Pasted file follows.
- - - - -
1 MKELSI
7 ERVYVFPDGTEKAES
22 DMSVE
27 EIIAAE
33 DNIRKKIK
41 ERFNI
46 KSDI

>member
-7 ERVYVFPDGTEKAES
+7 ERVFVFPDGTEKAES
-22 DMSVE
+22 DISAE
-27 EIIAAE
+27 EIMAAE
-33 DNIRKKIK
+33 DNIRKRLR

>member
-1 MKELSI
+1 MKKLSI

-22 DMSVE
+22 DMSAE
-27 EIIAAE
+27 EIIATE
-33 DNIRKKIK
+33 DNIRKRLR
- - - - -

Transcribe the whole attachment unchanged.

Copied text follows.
1 MKELSI
7 ERVYVFPDGTEKAES
22 DMSVE
27 EIIAAE
33 DNIRKKIK
41 ERFNI
46 KSDI

>member
-7 ERVYVFPDGTEKAES
+7 ERVFVFPDGTEKAES
-22 DMSVE
+22 DISAE
-27 EIIAAE
+27 EIMAAE
-33 DNIRKKIK
+33 DNIRKRLR

>member
-1 MKELSI
+1 MKKLSI

-22 DMSVE
+22 DMSAE
-27 EIIAAE
+27 EIIATE
-33 DNIRKKIK
+33 DNIRKRLR